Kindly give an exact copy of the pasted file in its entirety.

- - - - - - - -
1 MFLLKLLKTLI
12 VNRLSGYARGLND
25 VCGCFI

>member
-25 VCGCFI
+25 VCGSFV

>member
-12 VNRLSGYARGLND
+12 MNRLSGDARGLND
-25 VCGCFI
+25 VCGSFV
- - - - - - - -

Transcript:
1 MFLLKLLKTLI
12 VNRLSGYARGLND
25 VCGCFI

>member
-25 VCGCFI
+25 VCGSFV

>member
-12 VNRLSGYARGLND
+12 MNRLSGDARGLND
-25 VCGCFI
+25 VCGSFV